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What's the difference, from the interpreter's POV, between the following the following programs:

#!/usr/bin/perl -w

use strict;

for (1..10000000) {
    my $jimmy = $_**2;
}

and

#!/usr/bin/perl -w

use strict;

my $jimmy;
for (1..10000000) {
    $jimmy = $_**2;
}

"time" reports for the first program:

real    0m1.519s
user    0m1.513s
sys     0m0.004s

and for the second:

real    0m1.023s
user    0m1.012s
sys     0m0.002s
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2  
In addition to Robert Greiner's answers, the two placements of my in your code are semantically different which might matter in non-toy programs. –  msw Jul 23 '10 at 19:20
4  
Remember that, just because you can optimize a piece of code, doesn't mean you should. Profile the whole application, and see if the bit of code you're trying to optimize is a large chunk of your processing time. Also, try to set global and local performance goals, and once you hit them, stop optimizing :) –  Merlyn Morgan-Graham Jul 23 '10 at 19:36
3  
If you want to see a listing of the extra operations that occur when my is declared inside the loop, you can run each of the scripts like this and compare the different outputs: perl -MO=Concise,-exec script.pl. –  FMc Jul 23 '10 at 22:23
1  
given the answers about reinitialization I'm surprised that no one mentioned using state instead of my –  xenoterracide Jul 27 '10 at 19:16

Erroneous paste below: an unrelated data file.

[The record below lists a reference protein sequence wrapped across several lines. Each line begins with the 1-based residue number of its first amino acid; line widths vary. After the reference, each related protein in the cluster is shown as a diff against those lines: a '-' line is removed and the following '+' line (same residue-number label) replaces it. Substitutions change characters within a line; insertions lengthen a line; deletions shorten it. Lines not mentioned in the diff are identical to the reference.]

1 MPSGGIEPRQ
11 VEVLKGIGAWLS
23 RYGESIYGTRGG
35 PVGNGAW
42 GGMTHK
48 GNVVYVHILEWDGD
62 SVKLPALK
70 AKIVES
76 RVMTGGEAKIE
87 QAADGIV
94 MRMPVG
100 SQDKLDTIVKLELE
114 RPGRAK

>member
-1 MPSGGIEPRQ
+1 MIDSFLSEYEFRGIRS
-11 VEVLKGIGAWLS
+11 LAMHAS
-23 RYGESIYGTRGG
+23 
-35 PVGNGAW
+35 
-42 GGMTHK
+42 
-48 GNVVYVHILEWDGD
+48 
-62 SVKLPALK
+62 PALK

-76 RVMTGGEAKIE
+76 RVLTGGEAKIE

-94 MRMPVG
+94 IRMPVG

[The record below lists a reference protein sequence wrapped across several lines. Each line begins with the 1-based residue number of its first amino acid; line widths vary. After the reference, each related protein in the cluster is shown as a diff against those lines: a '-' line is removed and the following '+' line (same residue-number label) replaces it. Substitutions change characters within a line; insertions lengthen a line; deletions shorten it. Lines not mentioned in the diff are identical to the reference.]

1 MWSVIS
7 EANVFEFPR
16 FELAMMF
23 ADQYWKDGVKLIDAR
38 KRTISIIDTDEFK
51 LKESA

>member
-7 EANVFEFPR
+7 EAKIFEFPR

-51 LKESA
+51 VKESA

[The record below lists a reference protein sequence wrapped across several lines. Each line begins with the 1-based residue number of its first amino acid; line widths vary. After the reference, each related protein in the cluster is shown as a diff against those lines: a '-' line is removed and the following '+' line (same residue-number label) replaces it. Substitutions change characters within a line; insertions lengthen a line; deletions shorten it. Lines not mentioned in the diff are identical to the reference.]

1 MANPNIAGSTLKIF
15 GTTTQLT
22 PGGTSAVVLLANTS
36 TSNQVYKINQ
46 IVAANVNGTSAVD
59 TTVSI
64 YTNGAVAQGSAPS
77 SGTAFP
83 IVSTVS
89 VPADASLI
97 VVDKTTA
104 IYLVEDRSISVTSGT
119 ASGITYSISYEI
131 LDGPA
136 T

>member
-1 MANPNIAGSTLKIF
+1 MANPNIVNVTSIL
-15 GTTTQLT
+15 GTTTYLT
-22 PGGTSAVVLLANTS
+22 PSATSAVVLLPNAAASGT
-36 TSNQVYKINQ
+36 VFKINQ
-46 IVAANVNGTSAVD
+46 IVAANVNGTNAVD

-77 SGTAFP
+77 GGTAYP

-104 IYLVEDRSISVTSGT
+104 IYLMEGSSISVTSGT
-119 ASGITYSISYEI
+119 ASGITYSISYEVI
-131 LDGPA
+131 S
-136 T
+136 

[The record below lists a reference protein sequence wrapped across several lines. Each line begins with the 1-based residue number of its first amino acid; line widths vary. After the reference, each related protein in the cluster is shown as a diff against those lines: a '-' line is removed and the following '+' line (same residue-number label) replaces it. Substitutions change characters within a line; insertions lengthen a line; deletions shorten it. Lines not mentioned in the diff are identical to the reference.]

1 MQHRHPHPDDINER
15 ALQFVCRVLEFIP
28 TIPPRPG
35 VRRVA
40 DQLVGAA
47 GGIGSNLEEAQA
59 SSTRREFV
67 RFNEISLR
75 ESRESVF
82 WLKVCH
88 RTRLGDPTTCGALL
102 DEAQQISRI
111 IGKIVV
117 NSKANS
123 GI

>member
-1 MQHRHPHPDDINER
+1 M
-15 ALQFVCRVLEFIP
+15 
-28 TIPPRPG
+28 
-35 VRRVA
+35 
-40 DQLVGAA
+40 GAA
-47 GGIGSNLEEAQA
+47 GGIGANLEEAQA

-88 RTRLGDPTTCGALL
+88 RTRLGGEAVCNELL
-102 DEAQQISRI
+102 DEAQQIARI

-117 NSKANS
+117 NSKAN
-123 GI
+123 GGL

5 Answers 5

up vote 10 down vote accepted

The my declaration in Perl has two primary effects; a compile-time one (wherein it allocates a slot on the containing sub's scratchpad, and makes sure that all references to that name within the proper scope are resolved to that particular scratchpad slot), and a runtime one (wherein it resets the value of that pad slot to undef, or to some particular value if you wrote my $var = foo).

The compile-time portion of course has zero amortized runtime cost, but the runtime portion is run once each time execution passes the my declaration. As others have pointed out, your two examples have different performance because they have different semantics in general -- one clears the variable every time through the loop, and the other doesn't.

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The first loop attempts to make the variable declaration for every iteration of the loop and can result in unnecessary processing time.

Granted, it's not much, but this stuff can add up over time, and it is technically slower since more instructions are executed per iteration.

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2  
The tradeoff is that you get more isolation (if you needed it) from declaring it inside the loop. And it kind of goes with the principal that variables should be declare on the smallest scope that makes sense. Of course, if you're going to be calling something 10 million times, slavish devotion to the standard is not required. –  Axeman Jul 23 '10 at 19:22
    
i guess i'm confused because i thought the interpreter assigned memory for each variable before executing? –  flies Jul 23 '10 at 19:27
    
i guess what i'm asking is, what work does the compiler do to "make the variable declaration" –  flies Jul 23 '10 at 19:34